Saturday, September 04, 2010

Rule 26(e) of the Federal Rules of Civil Procedure: Production of Images After Discovery Cut-Off Ok'd

In Teter v. Glass Onion, Inc, 2010 WL 2945520 (W.D. Mo. July 22, 2010), the court considered a motion pursuant to Rule 37(c) of the Federal Rules of Procedure to exclude from evidence images culled from the internet and Internet Archive after the discovery cutoff.

Rule 26(e) of the Federal Rules of Civil Procedure provides:

(e) Supplementation of Disclosures and Responses.

(1) In General.
A party who has made a disclosure under Rule 26(a) — or who has responded to an interrogatory, request for production, or request for admission — must supplement or correct its disclosure or response:
(A) in a timely manner if the party learns that in some material respect the disclosure or response is incomplete or incorrect, and if the additional or corrective information has not otherwise been made known to the other parties during the discovery process or in writing; or
(B) as ordered by the court.

 In Teter, the plaintiff requested all documents that were to be used at trial during a formal discovery request.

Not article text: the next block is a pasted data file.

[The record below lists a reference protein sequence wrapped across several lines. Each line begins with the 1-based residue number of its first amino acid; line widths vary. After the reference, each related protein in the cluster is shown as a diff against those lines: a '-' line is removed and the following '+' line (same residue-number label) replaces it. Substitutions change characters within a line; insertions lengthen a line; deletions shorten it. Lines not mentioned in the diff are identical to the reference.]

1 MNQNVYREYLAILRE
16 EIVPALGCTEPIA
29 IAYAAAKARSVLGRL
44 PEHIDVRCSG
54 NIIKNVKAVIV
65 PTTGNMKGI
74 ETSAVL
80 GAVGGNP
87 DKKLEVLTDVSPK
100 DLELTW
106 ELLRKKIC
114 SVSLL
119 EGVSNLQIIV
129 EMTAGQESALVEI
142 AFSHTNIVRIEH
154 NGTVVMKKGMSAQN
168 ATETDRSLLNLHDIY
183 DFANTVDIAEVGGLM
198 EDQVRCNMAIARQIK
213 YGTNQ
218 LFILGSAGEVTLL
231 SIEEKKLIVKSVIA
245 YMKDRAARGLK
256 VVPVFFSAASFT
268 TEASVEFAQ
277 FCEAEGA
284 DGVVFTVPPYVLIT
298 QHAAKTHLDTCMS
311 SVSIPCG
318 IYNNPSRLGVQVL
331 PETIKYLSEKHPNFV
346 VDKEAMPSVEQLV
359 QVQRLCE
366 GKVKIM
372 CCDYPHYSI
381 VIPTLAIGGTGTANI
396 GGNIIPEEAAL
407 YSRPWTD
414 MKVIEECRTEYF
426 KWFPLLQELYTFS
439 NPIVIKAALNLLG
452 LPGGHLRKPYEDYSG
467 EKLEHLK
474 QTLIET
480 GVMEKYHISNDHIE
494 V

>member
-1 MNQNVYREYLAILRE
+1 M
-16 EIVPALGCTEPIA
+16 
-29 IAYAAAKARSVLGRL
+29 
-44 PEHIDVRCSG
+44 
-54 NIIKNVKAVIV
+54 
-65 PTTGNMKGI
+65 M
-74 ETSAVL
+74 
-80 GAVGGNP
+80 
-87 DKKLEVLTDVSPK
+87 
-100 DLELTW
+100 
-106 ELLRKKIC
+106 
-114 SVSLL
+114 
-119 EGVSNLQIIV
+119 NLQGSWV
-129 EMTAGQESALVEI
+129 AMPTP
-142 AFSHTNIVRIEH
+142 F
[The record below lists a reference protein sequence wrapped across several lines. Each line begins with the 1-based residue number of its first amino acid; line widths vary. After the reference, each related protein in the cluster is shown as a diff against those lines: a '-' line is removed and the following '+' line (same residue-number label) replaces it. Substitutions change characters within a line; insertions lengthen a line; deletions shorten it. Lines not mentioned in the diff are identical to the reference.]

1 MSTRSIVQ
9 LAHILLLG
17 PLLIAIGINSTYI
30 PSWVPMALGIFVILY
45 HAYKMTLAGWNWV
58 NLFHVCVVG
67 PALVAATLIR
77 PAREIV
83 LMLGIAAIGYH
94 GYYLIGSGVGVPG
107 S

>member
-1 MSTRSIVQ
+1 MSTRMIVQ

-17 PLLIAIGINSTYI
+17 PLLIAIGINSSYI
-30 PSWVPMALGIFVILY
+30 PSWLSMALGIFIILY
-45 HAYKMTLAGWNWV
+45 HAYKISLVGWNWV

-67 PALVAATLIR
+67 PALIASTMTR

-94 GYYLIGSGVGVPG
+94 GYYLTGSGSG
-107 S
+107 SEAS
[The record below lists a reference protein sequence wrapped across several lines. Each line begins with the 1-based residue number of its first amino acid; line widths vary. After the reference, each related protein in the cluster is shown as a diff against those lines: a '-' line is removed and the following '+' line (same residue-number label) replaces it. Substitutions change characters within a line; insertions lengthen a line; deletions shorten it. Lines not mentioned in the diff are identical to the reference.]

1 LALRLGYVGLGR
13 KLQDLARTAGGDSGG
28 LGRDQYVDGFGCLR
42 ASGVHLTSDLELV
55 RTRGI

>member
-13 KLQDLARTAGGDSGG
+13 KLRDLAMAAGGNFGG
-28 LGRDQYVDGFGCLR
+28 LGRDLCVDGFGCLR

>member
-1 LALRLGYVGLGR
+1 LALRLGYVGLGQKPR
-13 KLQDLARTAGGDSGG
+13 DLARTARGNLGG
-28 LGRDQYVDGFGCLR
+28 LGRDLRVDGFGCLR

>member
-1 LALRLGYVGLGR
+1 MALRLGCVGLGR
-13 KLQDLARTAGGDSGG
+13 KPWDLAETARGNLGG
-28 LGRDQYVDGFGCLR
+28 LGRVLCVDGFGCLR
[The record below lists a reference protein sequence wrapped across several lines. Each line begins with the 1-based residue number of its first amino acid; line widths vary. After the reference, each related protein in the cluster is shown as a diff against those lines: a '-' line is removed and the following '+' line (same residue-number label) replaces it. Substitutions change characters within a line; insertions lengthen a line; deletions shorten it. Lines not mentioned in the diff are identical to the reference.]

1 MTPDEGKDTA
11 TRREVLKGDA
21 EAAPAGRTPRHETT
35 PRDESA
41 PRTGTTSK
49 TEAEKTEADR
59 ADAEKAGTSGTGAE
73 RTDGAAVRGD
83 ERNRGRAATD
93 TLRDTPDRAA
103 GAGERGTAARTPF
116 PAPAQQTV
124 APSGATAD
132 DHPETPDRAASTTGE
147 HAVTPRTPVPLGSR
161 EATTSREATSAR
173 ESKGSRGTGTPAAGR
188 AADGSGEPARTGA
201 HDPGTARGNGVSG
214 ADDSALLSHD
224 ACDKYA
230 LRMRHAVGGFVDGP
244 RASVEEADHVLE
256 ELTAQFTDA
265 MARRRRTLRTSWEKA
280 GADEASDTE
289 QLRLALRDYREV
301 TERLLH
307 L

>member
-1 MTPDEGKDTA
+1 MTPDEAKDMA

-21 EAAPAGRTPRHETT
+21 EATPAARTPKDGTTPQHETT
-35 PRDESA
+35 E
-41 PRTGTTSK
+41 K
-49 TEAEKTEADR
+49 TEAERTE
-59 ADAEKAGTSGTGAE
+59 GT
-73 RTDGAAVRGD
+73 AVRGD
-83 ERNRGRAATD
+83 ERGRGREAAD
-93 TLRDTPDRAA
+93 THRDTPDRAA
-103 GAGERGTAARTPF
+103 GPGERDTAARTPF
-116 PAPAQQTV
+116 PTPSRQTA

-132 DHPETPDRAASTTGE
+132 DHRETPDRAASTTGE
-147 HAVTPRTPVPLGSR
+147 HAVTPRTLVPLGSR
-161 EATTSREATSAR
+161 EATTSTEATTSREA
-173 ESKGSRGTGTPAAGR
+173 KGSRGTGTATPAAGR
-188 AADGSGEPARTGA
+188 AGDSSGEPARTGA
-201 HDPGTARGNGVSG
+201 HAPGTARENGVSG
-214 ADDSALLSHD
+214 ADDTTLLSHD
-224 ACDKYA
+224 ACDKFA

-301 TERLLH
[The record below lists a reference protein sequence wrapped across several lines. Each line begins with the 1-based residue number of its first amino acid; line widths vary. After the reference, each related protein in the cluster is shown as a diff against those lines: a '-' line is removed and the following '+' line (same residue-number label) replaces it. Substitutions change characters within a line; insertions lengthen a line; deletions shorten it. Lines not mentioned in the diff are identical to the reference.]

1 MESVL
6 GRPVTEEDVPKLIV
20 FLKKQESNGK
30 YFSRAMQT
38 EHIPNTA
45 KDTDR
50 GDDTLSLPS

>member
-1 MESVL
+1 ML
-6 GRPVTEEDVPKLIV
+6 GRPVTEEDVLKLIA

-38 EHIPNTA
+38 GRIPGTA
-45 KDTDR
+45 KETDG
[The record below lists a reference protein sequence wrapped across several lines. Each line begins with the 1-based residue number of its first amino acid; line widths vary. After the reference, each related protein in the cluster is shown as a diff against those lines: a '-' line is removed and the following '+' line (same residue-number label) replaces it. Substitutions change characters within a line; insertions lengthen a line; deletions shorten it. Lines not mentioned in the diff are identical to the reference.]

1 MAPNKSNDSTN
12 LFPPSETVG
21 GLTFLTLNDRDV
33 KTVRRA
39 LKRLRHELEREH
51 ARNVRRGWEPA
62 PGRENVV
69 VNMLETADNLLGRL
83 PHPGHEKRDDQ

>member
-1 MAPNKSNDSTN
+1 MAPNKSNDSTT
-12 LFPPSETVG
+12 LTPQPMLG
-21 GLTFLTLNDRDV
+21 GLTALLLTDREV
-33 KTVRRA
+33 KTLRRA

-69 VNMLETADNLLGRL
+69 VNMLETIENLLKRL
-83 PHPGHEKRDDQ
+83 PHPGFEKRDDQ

Rule 37(c) of the Federal Rules of Civil Procedure provides:
(c) Failure to Disclose; to Supplement an Earlier Response, or to Admit.

(1) Failure to Disclose or Supplement.
If a party fails to provide information or identify a witness as required by Rule 26(a) or 26(e), the party is not allowed to use that information or witness to supply evidence on a motion, at a hearing, or at a trial, unless the failure was substantially justified or is harmless. In addition to or instead of this sanction, the court, on motion and after giving an opportunity to be heard:
(A) may order payment of the reasonable expenses, including attorney's fees, caused by the failure;
(B) may inform the jury of the party's failure; and
(C) may impose other appropriate sanctions, including any of the orders listed in Rule 37(b)(2)(A)(i)-(vi).

[ * * * ]

In this case, the materials were provided 20 days after the close of discovery.  The court found that the images were publicly available to both sides from a public domain source, the adversary could not possibly be prejudiced.

I cover Discovery in Chapter 14 of the Copyright Litigation Handbook.  Not every judge takes Teter's common-sense view.   And Teter should not be seen as a free pass from a discovery cut-off.   When discovery has already been produced and new materials come in, scan the new materials, privilege review/redact/log them, and get them out right away with a cover letter saying you are supplementing pursuant to Rule 26(e).  Not every judge will permit documents produced after a discovery cutoff to be used in a trial.  

Purchase Copyright Litigation Handbook from West here  

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